Introduction: Show pictures of snowy scenes. Find pictures of your own or from the library that show some of the extremes in winter weather: ice encrusted lampposts, glaciers, or blizzards. Then show some of the more serene winter scenes such as outdoor ice skating, snow skiing, or children making snow angels. Discuss with the children some of the experiences they've had in the snow.
Story: A Little Bit of Winter, by Paul Stewart. (I have a big book version of this, which is very nice, but any edition will do.) Discuss the wintry aspects of this story. Have the children ever felt winter "bite?" If you live in a warm winter area, the icy snowman will provide a wonderful wintry experience for the children.
Book: Snowflakes, by Kenneth Libbrerecht. Enjoy browsing through this large photo book featuring incredibly magnified photographs of many actual snow crystals.
Discussion: The Bible talks about snow! Ask the children whether they knew that the Bible mentions snow. Psalm 147:16 says of God: "He spreads the snow like wool and scatters the frost like ashes." God created winter, snow, and ice, and each individual snow flake and ice crystal is an amazing work of art!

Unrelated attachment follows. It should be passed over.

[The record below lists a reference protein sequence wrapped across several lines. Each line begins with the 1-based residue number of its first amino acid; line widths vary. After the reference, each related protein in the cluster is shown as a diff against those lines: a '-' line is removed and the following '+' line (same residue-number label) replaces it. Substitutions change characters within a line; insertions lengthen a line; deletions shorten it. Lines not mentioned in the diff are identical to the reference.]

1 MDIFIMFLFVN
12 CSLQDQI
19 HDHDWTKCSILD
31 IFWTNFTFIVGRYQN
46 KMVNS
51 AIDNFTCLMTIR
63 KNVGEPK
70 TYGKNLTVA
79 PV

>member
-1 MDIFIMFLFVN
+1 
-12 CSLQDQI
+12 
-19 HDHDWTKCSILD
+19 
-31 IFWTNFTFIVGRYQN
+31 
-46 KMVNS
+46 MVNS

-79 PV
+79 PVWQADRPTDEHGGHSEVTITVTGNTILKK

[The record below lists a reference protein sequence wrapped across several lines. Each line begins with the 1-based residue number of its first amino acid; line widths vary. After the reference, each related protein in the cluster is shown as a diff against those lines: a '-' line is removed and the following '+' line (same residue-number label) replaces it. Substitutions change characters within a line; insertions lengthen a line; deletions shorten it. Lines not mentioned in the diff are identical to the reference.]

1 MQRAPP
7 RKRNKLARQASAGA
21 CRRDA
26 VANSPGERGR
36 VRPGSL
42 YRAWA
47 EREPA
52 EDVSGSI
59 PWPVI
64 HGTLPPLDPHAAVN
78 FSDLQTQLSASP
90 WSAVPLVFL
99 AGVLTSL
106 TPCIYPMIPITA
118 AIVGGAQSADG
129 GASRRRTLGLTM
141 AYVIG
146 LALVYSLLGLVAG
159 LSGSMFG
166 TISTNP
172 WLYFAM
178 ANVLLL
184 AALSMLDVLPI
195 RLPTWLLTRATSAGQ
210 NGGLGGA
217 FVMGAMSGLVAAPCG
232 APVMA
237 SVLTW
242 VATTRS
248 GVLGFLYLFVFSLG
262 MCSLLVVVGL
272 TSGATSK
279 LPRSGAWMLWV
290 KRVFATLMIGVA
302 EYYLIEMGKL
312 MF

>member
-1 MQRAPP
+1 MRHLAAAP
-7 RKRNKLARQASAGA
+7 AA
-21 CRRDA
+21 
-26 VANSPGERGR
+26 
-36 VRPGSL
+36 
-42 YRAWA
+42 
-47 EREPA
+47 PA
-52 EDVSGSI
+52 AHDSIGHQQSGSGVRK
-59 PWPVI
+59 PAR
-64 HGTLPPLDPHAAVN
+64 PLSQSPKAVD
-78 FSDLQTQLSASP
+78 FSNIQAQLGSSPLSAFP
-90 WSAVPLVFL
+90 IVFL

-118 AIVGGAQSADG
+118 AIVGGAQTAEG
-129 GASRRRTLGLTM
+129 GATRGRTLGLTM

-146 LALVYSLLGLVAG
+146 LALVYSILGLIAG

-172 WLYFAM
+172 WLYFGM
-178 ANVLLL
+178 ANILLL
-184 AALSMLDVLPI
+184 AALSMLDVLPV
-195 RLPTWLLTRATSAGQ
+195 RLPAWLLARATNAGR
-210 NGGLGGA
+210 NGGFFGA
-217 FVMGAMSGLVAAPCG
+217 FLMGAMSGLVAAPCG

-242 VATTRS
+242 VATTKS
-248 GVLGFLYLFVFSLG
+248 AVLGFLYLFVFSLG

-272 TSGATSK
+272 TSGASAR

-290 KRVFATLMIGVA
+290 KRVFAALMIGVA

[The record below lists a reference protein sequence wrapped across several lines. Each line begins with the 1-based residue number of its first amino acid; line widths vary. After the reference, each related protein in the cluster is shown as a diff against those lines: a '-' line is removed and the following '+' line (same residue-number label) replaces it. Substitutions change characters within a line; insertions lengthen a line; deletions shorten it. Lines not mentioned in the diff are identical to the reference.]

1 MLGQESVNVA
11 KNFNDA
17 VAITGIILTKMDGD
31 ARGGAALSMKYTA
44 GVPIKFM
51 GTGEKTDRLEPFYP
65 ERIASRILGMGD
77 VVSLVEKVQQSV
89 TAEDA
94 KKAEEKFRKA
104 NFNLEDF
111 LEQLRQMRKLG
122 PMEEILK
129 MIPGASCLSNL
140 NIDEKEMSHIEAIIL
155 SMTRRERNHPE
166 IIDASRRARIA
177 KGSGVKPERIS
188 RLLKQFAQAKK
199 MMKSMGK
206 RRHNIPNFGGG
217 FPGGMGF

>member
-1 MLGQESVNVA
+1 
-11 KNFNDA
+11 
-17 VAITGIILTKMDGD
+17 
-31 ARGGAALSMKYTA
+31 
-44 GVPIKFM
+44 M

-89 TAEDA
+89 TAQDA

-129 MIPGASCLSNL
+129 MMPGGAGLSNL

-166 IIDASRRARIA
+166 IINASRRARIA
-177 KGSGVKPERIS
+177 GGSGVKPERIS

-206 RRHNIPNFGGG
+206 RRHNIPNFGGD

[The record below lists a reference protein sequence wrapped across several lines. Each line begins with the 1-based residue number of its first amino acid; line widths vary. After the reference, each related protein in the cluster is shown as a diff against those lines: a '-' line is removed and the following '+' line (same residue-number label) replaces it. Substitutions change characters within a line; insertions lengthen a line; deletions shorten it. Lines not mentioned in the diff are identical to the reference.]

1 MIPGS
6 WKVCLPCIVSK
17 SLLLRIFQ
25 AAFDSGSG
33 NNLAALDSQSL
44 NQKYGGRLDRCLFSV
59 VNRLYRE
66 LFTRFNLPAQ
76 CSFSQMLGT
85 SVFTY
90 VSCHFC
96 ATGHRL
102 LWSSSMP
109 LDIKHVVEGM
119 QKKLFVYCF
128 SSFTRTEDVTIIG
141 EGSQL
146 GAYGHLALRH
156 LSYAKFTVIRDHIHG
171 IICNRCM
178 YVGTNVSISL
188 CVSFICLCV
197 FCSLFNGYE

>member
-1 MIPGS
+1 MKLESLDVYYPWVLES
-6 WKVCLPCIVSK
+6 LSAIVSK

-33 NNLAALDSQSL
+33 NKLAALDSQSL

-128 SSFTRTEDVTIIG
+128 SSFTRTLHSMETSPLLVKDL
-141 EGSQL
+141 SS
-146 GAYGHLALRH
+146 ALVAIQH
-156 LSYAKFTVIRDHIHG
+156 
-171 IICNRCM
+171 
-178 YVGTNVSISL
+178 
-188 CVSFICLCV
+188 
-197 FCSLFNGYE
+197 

Snow is also used as a representation of spiritual purity. Explain how God washes away our sins and makes us white as snow. Discuss the imagery of snow, and how it represents purity. These concepts are rather abstract for young children, but they have the ability to understand the basic imagery. Use this opportunity to introduce a simplified gospel message to your audience.
Song: "Whiter Than Snow," the age-old hymn, sung by Keith Lancaster and Rodney Britt. This beautiful version of this familiar song would be lovely to play while showing the pictures in the Snowflakes book! Whiter Than Snow
Art: Puffy snowmen. Prepare a mixture of shaving cream, white glue, and silver glitter. The percentage of shaving cream to glue should be about 60/40 or 70/30. Sprinkle in an adequate amount of glitter to make a pleasing sparkling effect. Give each child a piece of dark blue construction paper or card stock. Draw (or have prepared beforehand) the outline of a snowman on each piece of paper. Let the children finger paint the shaving cream mixture onto their snowmen, filling in the outlines. Give each child a construction paper scarf, some buttons, some eyes, a nose, and a mouth, and let them stick these onto their creations. After a while, the puffiness caused by the shaving cream will flatten out, but the artwork is left with a sparkly, feathery effect.
Thanks to bigactivities.com for the Snowman parts template!